Today we can document the devastating results of these gaps. Black men without a high school diploma are more likely to be in prison than to have a job. Approximately 75 percent of Hispanic immigrant adults only have a high school degree or less. According to Bureau of Labor Statistics, the unemployment rate for individuals with a high school degree or less is double the rate for those with at least some college education.
Every child should have the chance at a great education, not just those who can afford a private school or extra tutoring. Lawmakers must focus on creating better options for all children, especially those that the traditional system has not served well.
Adults of the millennial generation are tomorrow’s parents—not to mention taxpayers for at least the next 40 years. The cost of education is going to take on a whole new meaning for this generation, especially because they will also be saddled with paying for the federal debt thanks for the increasing costs of Social Security and Medicare. To make matters worse, these recent college graduates carry an average college loan debt of $30,000.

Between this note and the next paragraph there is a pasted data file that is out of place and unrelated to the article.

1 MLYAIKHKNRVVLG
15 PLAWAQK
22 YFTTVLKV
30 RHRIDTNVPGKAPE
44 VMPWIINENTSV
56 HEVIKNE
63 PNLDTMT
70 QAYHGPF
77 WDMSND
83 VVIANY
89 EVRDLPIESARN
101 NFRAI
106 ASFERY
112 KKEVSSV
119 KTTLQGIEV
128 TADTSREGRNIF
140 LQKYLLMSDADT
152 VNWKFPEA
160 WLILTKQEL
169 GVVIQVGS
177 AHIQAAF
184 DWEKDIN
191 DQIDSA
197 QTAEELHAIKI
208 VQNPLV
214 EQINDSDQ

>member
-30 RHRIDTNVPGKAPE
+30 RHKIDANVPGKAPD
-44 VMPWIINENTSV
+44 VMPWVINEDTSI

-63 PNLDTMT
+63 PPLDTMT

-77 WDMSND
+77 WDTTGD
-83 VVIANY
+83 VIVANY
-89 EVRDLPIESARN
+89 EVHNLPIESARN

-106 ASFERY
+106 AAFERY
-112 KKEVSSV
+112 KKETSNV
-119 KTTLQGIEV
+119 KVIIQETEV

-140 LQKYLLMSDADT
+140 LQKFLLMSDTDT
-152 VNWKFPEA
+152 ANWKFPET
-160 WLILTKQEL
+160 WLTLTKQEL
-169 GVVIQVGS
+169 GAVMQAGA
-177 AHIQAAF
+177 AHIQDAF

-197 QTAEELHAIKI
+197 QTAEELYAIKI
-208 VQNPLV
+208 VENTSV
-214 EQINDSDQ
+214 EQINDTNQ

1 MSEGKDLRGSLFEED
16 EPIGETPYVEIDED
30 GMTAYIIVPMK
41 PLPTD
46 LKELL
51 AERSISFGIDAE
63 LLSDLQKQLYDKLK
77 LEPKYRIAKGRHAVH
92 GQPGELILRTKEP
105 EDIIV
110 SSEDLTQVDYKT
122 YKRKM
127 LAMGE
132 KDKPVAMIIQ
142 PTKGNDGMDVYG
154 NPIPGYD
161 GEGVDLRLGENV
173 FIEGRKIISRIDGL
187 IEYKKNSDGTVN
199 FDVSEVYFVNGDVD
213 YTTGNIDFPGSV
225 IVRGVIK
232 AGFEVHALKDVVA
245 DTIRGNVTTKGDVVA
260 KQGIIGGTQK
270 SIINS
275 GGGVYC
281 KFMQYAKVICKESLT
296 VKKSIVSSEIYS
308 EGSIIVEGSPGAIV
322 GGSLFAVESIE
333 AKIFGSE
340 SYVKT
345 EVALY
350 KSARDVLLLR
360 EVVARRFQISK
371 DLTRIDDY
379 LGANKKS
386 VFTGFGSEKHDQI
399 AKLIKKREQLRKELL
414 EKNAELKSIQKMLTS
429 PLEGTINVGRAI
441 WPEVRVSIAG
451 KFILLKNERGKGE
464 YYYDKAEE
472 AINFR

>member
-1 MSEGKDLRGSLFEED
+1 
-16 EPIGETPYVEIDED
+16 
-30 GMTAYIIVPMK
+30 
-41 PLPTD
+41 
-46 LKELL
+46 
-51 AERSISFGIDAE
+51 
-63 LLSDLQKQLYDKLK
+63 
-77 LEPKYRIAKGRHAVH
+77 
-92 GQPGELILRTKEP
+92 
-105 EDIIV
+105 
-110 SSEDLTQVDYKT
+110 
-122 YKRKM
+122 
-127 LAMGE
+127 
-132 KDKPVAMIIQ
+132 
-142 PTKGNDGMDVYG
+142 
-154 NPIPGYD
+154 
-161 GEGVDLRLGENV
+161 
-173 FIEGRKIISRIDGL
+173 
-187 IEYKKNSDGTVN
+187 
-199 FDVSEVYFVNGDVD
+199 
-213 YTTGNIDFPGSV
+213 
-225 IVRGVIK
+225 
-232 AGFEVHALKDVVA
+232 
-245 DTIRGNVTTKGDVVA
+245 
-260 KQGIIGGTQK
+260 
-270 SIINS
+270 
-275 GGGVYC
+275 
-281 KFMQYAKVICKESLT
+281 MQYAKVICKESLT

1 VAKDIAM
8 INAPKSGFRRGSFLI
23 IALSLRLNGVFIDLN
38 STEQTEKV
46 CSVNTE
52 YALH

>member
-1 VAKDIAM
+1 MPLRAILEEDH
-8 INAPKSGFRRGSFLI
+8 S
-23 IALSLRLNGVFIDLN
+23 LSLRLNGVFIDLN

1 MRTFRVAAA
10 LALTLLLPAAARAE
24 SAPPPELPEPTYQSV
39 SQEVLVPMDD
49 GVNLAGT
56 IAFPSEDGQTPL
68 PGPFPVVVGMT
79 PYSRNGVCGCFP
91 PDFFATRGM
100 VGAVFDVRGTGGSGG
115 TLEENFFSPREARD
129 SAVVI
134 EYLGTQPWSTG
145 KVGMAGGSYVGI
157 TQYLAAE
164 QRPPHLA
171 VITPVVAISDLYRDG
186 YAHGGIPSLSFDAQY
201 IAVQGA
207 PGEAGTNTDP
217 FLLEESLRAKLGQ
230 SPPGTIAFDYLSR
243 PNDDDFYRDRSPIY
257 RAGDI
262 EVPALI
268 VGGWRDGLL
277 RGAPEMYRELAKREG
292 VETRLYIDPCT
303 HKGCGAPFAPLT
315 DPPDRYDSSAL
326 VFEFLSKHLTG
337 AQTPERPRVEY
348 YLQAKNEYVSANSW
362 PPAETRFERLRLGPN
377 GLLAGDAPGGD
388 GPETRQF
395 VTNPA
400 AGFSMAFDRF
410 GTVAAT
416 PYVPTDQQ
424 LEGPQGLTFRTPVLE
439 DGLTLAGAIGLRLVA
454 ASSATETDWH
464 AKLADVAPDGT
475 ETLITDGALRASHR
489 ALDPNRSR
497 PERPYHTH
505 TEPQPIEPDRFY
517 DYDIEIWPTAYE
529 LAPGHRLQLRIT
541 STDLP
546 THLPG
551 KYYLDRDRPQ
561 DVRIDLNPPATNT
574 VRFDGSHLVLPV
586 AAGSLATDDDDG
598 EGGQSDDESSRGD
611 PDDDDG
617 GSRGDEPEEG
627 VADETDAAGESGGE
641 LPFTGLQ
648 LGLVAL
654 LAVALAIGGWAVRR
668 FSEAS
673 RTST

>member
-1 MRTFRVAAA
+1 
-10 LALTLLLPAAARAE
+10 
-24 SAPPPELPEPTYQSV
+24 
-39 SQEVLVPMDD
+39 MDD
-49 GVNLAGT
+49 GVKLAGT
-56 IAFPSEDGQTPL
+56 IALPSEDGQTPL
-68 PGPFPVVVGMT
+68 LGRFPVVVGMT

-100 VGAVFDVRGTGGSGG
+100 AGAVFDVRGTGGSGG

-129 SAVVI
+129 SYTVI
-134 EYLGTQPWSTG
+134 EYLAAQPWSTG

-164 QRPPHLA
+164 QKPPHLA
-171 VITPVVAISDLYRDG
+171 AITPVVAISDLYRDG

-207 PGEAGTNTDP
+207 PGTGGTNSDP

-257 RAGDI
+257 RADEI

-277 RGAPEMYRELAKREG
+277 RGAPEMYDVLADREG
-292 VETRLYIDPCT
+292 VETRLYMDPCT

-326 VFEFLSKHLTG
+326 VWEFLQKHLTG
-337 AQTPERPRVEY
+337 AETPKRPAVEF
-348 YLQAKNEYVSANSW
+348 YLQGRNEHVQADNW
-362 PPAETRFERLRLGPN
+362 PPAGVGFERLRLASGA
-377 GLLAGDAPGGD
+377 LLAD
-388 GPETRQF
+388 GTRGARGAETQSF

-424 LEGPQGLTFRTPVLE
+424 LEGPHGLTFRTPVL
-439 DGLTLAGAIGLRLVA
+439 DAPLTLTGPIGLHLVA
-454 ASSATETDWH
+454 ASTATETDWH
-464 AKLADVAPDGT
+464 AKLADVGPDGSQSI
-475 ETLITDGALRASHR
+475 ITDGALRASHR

Finding high-quality, lower-cost education opportunities for their children will be paramount. Flexible alternatives to assigned public schools, like education savings accounts, allow parents to choose from private or online schools, along with personal tutors and individual college classes creating a unique experience for their children without breaking the bank. Also, with this option, public funds are deposited into a dedicated bank account and families use a debit card to make education purchases. Lawmakers in Arizona and Florida have made the accounts available to parents in their states; each is worth approximately 90 percent of what the state typically spends from taxpayer resources on public schools.
A survey of Arizona parents using the accounts finds that 90 percent report being “very satisfied” or “satisfied” with their experience so far, even among parents that were “very satisfied” with their previous public school.